If a picture truly is worth a thousand words, then the story of the relationship between the San Antonio Spurs' Tim Duncan and Gregg Popovich is perhaps best left in the hands of a skilled photographer than a veteran scribe. After all, Duncan and Popovich are men of few words when it comes to the media, so the thousand grabbed in one shot through a camera lens likely eclipses what a thousand microphones and recording devices picked up all season.
The two met on Duncan's home turf in the Virgin Islands not long after the Spurs drafted Duncan with the first overall pick. Away from cameras and the game of basketball, the two developed a relationship that stands as iconic as any in NBA history.
Off the court, both are as well-guarded with the media as a poorly executed offensive set is by the Spurs' defense. But on the court they have an uncanny ability to let all the distractions melt away, and with them, some of the wall that divides us and them melts too. In the minutes before Game 7 of the NBA Finals, photographer Jesse D. Garrabrant of NBA Entertainment captured a shared moment between Duncan and Popovich that says more about their relationship than they ever will publicly.
There are few times in sports more chaotic and lively than those that occur just before an NBA Finals game. In real-time there are flashbulbs going off in the distance, music playing over the arena speakers, and a vibrant-yet-tension-filled energy flowing throughout the building. But in the this fraction of a second, Duncan and Popovich are an island of calm.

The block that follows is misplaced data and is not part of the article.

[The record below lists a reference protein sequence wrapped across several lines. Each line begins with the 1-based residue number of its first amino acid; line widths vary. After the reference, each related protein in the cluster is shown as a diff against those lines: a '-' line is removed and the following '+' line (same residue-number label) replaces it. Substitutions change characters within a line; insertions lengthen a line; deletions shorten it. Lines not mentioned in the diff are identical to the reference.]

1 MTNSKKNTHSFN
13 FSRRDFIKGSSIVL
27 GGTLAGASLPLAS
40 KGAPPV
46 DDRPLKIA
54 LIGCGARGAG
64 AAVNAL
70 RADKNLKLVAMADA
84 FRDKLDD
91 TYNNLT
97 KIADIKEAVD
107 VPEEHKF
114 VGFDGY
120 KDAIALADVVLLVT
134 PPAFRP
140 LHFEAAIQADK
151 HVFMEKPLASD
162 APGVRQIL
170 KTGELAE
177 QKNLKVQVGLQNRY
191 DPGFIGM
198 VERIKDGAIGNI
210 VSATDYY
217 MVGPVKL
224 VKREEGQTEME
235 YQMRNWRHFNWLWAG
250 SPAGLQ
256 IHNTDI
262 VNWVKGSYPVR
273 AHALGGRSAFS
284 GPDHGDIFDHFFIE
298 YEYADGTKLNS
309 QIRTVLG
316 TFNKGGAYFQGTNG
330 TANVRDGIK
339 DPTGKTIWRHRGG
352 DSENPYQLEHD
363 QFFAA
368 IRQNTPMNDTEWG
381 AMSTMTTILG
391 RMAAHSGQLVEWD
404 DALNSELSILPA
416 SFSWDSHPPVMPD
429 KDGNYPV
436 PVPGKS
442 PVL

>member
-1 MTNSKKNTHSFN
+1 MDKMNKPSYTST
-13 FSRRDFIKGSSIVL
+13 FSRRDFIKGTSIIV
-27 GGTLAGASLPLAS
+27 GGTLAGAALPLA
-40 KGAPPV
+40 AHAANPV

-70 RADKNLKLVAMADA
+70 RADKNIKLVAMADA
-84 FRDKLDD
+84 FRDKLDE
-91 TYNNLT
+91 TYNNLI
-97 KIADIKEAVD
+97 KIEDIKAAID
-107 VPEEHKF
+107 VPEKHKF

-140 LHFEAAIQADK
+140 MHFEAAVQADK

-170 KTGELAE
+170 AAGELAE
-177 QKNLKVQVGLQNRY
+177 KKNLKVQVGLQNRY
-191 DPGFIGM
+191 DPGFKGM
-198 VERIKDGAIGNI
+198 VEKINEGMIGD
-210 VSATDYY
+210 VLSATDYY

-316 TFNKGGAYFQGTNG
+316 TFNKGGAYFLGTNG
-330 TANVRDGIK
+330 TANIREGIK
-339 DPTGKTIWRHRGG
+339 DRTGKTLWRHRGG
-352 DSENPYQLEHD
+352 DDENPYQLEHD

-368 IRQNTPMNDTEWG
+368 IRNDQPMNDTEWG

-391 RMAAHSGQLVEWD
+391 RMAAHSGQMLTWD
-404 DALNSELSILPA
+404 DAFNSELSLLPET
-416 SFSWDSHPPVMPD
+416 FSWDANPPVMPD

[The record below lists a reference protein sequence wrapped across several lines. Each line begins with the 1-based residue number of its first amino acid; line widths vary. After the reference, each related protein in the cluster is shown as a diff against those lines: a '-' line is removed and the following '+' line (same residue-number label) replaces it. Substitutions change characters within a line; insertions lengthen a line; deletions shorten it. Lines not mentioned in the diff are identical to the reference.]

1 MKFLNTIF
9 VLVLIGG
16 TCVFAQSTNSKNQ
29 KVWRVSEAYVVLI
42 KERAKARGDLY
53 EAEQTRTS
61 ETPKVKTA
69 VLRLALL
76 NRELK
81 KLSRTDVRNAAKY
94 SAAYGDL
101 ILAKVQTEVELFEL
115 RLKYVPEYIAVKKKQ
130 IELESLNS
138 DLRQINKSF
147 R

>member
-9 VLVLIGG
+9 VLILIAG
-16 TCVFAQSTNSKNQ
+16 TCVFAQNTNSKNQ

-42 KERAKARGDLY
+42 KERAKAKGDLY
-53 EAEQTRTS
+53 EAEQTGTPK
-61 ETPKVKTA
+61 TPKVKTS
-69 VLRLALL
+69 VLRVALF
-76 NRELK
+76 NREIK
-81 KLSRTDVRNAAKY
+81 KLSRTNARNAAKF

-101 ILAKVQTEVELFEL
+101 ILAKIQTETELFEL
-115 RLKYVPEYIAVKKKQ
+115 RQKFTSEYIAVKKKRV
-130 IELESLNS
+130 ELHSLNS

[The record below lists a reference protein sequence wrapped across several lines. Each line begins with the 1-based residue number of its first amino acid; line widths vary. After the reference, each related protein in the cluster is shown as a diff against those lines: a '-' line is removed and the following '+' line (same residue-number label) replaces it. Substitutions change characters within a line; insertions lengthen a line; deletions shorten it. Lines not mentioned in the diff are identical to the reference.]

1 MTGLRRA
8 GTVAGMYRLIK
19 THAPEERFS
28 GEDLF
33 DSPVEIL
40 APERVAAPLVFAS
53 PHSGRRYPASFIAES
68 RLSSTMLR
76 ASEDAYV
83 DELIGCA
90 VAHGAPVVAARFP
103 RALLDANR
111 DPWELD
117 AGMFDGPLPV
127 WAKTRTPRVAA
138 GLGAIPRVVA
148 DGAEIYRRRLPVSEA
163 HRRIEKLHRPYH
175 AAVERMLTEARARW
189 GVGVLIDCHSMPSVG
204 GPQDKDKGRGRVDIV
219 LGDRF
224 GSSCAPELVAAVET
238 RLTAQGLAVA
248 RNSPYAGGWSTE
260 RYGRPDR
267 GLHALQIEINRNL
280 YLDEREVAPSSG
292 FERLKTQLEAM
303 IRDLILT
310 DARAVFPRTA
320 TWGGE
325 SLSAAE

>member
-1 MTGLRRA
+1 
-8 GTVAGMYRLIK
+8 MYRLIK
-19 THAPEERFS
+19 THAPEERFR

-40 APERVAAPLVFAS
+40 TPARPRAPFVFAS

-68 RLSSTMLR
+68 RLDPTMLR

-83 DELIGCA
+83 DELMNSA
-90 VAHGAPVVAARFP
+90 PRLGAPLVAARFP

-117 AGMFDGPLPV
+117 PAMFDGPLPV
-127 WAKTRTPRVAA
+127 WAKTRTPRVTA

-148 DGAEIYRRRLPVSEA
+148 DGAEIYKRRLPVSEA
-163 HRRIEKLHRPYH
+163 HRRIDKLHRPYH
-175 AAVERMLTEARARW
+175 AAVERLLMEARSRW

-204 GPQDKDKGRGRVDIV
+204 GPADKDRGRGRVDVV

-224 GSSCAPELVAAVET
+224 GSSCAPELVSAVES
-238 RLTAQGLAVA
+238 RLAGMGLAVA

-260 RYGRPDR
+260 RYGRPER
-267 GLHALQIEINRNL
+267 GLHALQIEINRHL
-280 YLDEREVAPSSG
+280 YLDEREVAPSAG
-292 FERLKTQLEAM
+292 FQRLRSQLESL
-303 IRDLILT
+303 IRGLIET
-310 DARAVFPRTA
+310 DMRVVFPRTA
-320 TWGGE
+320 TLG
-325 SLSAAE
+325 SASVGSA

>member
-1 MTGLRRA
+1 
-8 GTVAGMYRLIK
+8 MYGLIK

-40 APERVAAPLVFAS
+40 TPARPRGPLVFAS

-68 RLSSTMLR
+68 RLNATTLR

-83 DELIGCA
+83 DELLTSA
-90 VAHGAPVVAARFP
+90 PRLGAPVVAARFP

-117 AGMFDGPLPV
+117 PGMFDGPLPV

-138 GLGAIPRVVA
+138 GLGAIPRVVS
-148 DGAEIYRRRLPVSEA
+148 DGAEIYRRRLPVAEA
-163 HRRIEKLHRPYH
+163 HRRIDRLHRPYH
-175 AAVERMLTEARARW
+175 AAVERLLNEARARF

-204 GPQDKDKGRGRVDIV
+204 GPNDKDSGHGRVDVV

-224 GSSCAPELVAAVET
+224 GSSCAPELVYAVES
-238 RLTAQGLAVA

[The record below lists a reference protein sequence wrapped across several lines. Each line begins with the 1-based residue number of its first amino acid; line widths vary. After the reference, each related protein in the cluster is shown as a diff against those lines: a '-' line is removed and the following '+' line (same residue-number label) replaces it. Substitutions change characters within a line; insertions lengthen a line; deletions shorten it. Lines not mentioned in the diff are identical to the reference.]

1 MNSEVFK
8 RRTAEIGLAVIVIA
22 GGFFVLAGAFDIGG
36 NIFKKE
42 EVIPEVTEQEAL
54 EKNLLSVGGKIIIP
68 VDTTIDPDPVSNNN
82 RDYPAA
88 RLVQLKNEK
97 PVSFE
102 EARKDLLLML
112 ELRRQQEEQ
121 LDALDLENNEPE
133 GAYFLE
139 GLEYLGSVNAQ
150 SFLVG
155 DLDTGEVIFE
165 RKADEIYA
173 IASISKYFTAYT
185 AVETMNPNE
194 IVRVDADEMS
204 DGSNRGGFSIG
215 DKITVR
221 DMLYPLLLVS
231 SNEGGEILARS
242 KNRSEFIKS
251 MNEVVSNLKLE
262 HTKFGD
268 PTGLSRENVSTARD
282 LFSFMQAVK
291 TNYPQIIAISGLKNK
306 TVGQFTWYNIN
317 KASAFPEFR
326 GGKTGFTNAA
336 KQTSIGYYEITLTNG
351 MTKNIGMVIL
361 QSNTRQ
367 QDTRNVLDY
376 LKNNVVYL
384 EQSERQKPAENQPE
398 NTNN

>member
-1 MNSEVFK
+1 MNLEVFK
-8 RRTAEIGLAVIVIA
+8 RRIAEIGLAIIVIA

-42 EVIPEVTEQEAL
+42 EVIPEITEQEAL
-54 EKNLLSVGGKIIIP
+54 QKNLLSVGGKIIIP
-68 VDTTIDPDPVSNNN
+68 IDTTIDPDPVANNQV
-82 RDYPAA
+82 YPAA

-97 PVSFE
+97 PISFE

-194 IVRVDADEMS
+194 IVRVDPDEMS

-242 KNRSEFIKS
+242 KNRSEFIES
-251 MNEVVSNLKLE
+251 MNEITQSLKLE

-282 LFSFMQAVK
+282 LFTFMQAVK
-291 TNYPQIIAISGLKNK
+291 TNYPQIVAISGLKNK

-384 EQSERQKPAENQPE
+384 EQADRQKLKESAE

Everything surrounding them stands out of focus, which is appropriate, because in the grand scheme of the Spurs these two are all that have mattered over the past 15 years.
Amidst the pyrotechnics and light shows, the photographer's lens somehow draws in the lighting of a natural sunset in this very artificial environment. Duncan and Popovich stand perhaps a foot apart, facing each other. It would be a timeless photo if the 2013 NBA Finals patch adorning Duncan's left shoulder hadn't dated it.
Duncan stands a head taller than his coach, but has that head bowed in deference and respect, his gazed fixated on the floor. His expression is both stoic and tranquil. At this time a million things are running through Duncan's mind–something he's admitted goes on in his head constantly–though that stoic expression will not betray a single thought.
Shadows conspire to hide Popovich's face–which is due to either coincidence or years of experience on Popovich's part hiding from the spotlight–but the photographer proves too skilled for even a man trained by the military to hide in the shadows.
The coach's expression is subtle, as if Leonardo da Vinci painted it himself after first perfecting the art on the Mona Lisa, but speaks volumes. There are hints of pride, nostalgia, and reverence in that face; even as it stubbornly tries to cling to the perpetual scowl Popovich is renowned for. In his interview with the media before Game 7, Popovich would deny telling his players to enjoy this time, even though cameras and microphones caught him in the act. In this photo, the eyes, or what little one can see of them, tell the story–they're smiling.
Gathered here, neither is speaking a word to the other, but one needn't be said. This is Game 7 of the NBA Finals, perhaps their last of this timeless run, and the moment speaks for itself. The lighting is perfect, iconic even. This might be the twilight of their respective careers, but in a sunset there is still warmth and life, even as it fades into dusk.